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Review: Shithouse Warmly Grapples with the Nostalgia That Never Was

The film excels at capturing the emotional substance of what we think we remember about our pasts.

Pat Brown



Photo: IFC Films

Writer-director-star Cooper Raiff’s Shithouse, with its evident mumblecore influences (Jay Duplass even has a cameo), its soundtrack of morose acoustic string-plucking, and its probing of an adrift young white man’s soul, seems to have arrived in 2020 from an earlier era. But if the film can at times suggest a West Coast-set Garden State, it’s a more emotionally mature, less grandiose examination of young people and their incipient strategies of coping with love and death than Zach Braff’s quirk fest. It captures a certain kind of college experience with a seeming veracity that, on closer examination, might just be Raiff’s devious insight into how we prefer to to imagine our college experiences.

Putting aside charges of nostalgia for now, in an anemic era for college comedies—in all, not a wholly regrettable cultural shift—Shithouse is also very funny, and in a way reliant on how Raiff’s script enhances, rather than distorts, the strange ways that young people talk to each other. Not accustomed to “adulting,” the speech of his 18-to-20-year-olds is peppered with naked observations and frank questions. Even the dopey, alcoholic bro might pipe up with a comment that comically cuts straight to the heart of the matter at hand. When lonely freshman Alex (Raiff) suggests that Maggie (Dylan Gelula) is “playing games” with him, his party-slob roommate, Sam (Logan Miller), replies, with accidental feminist wisdom, “It doesn’t seem like she’s playing games, it just seems like she didn’t want to talk to you.”

The sensitive Alex is a freshman at a mid-sized university in Los Angeles. Arguably unhealthily close to his mother (Amy Landecker) and sister (Olivia Welch)—perhaps an effect, we later infer, from the recent passing of his father—he calls or texts back home to Dallas on the slightest occasion, often inventing crises and people to talk about. His only other apparent comfort is the small stuffed wolf that he’s often seen cradling, onto which he projects his inner dialogue as he wrestles with his social anxieties. The wolf even gets the first line in the film, delivered in subtitle over a close-up of the doll: “College sucks but you’re not even trying.”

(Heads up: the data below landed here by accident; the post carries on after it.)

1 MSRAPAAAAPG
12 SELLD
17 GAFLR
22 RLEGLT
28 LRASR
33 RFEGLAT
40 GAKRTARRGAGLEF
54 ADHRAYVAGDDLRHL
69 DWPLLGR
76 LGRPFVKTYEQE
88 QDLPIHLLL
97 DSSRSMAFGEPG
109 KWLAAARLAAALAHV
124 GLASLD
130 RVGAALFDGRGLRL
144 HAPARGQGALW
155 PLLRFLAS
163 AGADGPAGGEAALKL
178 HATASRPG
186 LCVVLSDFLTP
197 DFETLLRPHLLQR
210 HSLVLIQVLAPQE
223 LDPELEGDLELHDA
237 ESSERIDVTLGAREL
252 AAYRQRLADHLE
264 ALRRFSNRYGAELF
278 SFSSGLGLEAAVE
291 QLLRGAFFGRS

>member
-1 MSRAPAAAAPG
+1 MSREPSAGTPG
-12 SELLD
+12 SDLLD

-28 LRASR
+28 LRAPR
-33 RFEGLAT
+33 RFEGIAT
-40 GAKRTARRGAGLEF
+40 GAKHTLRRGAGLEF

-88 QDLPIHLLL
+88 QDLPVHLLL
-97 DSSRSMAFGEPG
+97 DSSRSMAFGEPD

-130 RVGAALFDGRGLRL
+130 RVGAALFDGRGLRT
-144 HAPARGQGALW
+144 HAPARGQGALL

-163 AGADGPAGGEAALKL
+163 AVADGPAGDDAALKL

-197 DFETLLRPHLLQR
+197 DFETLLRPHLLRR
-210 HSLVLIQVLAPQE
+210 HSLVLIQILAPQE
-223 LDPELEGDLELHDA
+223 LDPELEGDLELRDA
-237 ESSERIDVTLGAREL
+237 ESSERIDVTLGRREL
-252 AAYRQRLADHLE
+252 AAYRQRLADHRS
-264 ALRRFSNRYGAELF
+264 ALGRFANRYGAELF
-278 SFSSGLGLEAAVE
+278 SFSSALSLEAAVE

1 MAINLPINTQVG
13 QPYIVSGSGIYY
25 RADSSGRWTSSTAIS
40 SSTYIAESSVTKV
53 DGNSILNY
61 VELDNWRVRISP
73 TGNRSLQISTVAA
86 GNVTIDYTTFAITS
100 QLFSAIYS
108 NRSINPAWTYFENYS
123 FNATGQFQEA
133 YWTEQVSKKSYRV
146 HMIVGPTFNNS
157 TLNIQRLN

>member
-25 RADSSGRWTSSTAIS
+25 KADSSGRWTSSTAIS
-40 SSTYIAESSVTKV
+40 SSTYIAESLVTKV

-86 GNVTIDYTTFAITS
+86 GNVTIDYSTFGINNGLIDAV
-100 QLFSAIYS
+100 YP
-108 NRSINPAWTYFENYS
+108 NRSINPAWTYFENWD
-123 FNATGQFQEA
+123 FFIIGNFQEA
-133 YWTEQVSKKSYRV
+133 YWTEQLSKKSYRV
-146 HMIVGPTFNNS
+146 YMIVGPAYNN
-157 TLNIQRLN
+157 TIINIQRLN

That first line turns out to be the coming-of-age lesson that Alex stands to learn from his encounter with Maggie, his sophomore RA. The two spend a night together, wandering the deserted grounds of campus after they both attend and bail on a frat party at “Shithouse” (the origins of its name are never clarified but you can guess). Raiff and Gelula have a seemingly effortless chemistry, containing more of the warmth of friendship than the heat of romance, that sells the idea that the fast bond that develops between the two over the course of a single night (and roughly 40-minute second act) could actually be lasting.

In what seems at once an archetypal and fantasy scenario of college’s minor midnight adventures—the ostensible goal is to bury Maggie’s recently departed turtle—Shithouse once again proves to contain a truth about the sociality of youth. Namely, a strong subcurrent in the film is an observation about the alacrity and intensity with which connections are formed, and the extent to which one’s life can feel to change over the course of a weekend. But this works the opposite way, too, of course—what seems an everlasting bond one night can suddenly dissolve the next—and a surprising reversal and overreaction the following day throws what might have been Alex and Maggie’s burgeoning romance into radical, cringe-comic doubt.

A film as essentially kind-spirited as its protagonist, Shithouse builds toward Alex’s realization that his approach to college needs correcting by dedicating its second half to his discovery that the people around him whom he’s dismissed are, in fact, real people. But there’s a cleanness to this growth that feels, on reflection, distinctly un-college-like. By the end of the film, Alex will be able to articulate exactly what his problem was, and decide upon the actions—even taking up exercise, a cliché that Maggie only semi-seriously tosses out as a suggestion for managing his anxiety—that he needs to take to, well, come of age, thus steering Shithouse toward its obligatory happy ending. To a great extent, then, like so many romantic comedies, Raiff’s film is a nostalgic refraction of commonly shared experience. In the end, it excels at capturing the emotional substance of what we think we remember.

Cast: Cooper Raiff, Dylan Gelula, Amy Landecker, Logan Miller, Olivia Welch, Abby Quinn, Joy Sunday, Ashley Padilla, Tre Hall, Alina Patra Director: Cooper Raiff Screenwriter: Cooper Raiff Distributor: IFC Films Running Time: 100 min Rating: R Year: 2020

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